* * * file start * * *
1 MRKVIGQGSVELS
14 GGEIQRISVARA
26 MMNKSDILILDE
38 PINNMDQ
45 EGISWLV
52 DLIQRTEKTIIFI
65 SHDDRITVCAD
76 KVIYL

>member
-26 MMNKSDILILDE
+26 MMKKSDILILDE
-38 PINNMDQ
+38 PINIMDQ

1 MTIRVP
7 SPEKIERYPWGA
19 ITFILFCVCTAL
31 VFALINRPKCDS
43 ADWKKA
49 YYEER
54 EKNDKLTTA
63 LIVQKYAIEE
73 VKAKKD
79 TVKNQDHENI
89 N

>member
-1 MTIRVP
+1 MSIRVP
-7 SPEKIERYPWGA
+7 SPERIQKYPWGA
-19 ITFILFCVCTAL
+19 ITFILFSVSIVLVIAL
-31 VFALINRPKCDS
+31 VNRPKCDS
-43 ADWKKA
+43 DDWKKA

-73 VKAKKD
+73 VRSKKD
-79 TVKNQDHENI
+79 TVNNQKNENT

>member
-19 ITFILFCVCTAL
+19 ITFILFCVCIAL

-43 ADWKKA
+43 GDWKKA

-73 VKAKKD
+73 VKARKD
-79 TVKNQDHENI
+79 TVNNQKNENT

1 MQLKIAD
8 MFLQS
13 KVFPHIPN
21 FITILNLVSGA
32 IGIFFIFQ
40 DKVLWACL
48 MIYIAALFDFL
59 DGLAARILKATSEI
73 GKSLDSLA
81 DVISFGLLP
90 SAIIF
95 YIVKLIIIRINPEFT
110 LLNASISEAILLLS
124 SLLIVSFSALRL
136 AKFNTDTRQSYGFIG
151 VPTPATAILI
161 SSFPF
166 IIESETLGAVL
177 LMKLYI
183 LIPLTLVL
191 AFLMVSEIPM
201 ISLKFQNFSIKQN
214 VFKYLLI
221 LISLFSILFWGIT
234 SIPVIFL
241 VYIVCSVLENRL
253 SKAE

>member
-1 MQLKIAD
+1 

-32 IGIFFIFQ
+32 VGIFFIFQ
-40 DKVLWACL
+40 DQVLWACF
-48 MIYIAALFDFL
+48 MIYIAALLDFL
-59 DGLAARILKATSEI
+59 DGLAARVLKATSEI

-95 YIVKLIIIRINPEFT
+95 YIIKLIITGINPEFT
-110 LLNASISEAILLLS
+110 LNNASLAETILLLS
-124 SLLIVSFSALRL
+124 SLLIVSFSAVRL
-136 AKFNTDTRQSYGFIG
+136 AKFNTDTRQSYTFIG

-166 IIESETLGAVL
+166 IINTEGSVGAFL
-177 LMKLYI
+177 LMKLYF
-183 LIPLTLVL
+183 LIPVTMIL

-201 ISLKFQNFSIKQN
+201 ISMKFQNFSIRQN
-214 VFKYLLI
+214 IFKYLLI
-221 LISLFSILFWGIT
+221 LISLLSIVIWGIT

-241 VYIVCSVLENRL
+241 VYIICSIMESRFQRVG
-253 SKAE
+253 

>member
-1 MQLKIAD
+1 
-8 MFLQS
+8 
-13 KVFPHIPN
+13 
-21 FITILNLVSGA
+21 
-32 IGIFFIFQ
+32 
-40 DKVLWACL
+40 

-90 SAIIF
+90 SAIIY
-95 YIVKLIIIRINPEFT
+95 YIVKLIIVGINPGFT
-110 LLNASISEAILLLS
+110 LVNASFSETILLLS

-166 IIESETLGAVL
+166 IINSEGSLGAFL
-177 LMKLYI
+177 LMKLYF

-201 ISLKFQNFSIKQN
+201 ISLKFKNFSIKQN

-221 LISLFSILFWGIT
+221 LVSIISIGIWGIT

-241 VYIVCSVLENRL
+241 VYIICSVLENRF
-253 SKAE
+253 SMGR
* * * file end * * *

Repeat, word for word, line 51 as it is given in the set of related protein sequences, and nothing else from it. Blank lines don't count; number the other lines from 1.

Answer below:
13 KVFPHIPN